Separation of ownership from management has been one of the principal foundations of corporate law. In this context, the idea of granting your employees stock options aims at bridging the gap between ownership and management, by giving the employees not just monetary compensation but also a sense of ownership through stock options.
There is significant literature on employee stock options (ESOPs) for
public limited companies in India, but little has been written about
how they can be used by private limited companies.
The issue of granting ESOPs acquires particular significance in the
context of start-ups who do not offer significant compensation to their
employees/ consultants but wish to offer ESOPs to retain talent and to
also give them a sense of ownership and belonging. Set forth below is a
summary of key issues to keep in mind while instituting an ESOP plan:
(a) Legal requirements: There are no specific guidelines/
rules or regulations under the Companies Act, 1956, that deal with
employee stock option plans of a private limited company. Critical
issues which arise in instituting an ESOP plan have been addressed
(b) Who can the options be granted to? While technically there
is no prohibition to grant options to ‘promoters’ (persons who are in
overall control of the company) they should ideally be excluded, because
it is possible for them to get additional shares in the company through
a preferential allotment. Similarly, there is no requirement that ESOPs
should only be given to full time permanent employees of the company.
(c) What should be the ceiling for ESOP grants? There is no ceiling prescribed in law, however, a limit of 10-15% of the paid up capital is typically the market practice.
(d) Market price of the shares: Since in private limited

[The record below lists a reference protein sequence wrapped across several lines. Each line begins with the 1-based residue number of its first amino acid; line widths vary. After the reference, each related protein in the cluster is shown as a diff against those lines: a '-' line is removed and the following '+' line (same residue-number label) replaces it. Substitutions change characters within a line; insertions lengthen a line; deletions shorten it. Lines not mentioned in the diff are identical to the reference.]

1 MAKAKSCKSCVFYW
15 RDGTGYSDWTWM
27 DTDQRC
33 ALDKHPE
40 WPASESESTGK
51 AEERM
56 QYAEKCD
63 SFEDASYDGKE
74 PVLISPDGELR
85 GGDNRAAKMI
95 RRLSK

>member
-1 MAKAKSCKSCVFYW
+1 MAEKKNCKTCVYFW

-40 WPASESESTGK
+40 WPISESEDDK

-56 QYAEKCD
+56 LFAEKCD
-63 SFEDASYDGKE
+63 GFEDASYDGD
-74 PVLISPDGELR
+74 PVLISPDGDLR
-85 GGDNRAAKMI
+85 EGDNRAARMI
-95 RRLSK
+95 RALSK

companies, there is no market for the shares it is impossible to arrive
at a valuation of the equity shares, unless they are valued by
independent valuers, which exercise may itself be expensive. A possible
solution is to use the book value of the shares.
(e) Disclosure requirements: A great step forward is the
creation of an ESOP policy plan document and circulating the same to the
employees. This increases transparency and creates trust among the
employees in favour of the company. Typically plan documents contain
details such as vesting schedule, lock-in requirements and eligibility.
(f) Enforcing the ESOP plan: While there is no one rule on who
should institute the ESOP plan, ideally it should be enforced by
persons who are not beneficiaries of the plan or are in no way
interested in the results of the plan. Whilst, there are no independent
directors in a private limited company, a possible solution is
institution of the plan by independent trustees. If that however,
becomes too cumbersome, then the Board of Directors could be responsible
for the instituting the plan, provided that they are not beneficiaries
of the plan.
Conclusion: As a start-up, ESOPs are probably on your mind as
you consider bringing in the best talent to scale your business. While
we have outlined the rules above which apply to you from a legal
perspective, the most important rules when it comes to giving ESOPs are
equity and fairness. As long as the plan you draft is fair, it is almost
certain to get approved by the Court if, god forbid, a dispute should
[About the author: Contributed by Hrishikesh Datar, founder of vakilsearch.com, online legal services provider (Legal Advice, Legal Documents & more.]
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